Martin Luther once said in a sermon, “When a prince sees his neighbor oppressed, he should think: That concerns me! I must protect and shield my neighbor….The same is true for shoemaker, tailor, scribe, or reader. If he is a Christian tailor, he will say: I make these clothes because God has bidden me do so, so that I can earn a living, so that I can help and serve my neighbor.”*
Neither Luther nor the words of Scripture make any distinction about the worthiness of the neighbor. We’re simply to use our gifts for the good of all unconditionally. This has relevance to comments I’ve heard from some who, in the name of Christ, say they will not render some service to those who are living in certain open sins. They state that to do so would be to condone the sin. This is a dangerous line of thinking that can easily put us in the place of God as judge. The truth is, if we were not serving those living in sin, we would be serving NO ONE!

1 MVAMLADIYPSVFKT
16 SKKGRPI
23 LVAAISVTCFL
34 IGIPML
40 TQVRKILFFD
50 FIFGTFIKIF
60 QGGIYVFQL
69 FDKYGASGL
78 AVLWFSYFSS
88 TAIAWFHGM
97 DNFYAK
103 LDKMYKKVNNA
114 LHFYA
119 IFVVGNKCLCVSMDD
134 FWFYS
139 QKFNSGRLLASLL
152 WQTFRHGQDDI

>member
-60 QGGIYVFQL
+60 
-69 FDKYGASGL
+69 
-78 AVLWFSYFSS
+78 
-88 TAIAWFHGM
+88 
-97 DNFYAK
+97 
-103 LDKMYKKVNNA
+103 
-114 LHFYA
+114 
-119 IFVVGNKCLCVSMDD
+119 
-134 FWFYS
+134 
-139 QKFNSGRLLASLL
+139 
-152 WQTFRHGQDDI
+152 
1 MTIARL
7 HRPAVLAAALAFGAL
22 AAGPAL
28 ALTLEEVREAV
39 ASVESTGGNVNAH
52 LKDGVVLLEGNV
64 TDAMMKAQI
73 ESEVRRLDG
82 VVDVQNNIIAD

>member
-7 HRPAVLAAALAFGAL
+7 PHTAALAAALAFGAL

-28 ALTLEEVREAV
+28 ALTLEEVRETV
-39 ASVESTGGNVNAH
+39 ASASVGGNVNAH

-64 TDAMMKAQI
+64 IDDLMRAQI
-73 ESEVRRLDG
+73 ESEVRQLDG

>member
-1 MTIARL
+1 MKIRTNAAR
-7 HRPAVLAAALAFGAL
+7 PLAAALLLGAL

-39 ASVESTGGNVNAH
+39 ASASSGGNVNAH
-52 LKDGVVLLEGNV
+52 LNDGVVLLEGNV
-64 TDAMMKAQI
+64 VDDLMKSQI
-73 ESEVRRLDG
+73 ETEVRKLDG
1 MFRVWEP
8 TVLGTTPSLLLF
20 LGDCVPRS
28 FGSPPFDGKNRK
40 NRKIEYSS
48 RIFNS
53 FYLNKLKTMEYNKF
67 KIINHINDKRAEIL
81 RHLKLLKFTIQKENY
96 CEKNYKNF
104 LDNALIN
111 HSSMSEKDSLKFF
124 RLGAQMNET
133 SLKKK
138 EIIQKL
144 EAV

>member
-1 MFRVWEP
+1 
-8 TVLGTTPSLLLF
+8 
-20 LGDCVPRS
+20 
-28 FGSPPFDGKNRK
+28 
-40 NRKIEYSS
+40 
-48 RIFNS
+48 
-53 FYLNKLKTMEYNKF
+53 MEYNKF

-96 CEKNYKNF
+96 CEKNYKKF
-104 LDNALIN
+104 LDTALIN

By contrast, consider the unconditional love that Jesus shows for all people. He died for all, even though we are all unworthy of such a sacrifice for us. We’ve been called by God to serve all people with the same kind of unconditional love. We may be the only way they will ever see and learn of Jesus’ love.
Yes, we don’t want to condone behavior that jeopardizes someone’s spiritual life. At the same time, is it any better to ignore such people or reject them in a way that will most likely encourage them to continue in their spiritually lost condition? It’s good to wrestle over this. It’s good to consider what truly is best for our neighbors when we look at them with the unconditionally loving eyes of Jesus. My prayer is that we can always let grace and love show forth to all people in God’s way.
*Martin Luther, “Sermon in the Castle Church at Weimar” (25 October 1522, Saturday after the Eighteenth Sunday after Trinity), in D. Martin Luthers Werke: Kritische Gesamtausgabe, 60 vols. (Weimar: Herman Böhlaus Nachfolger, 1883–1980) 10/3:382.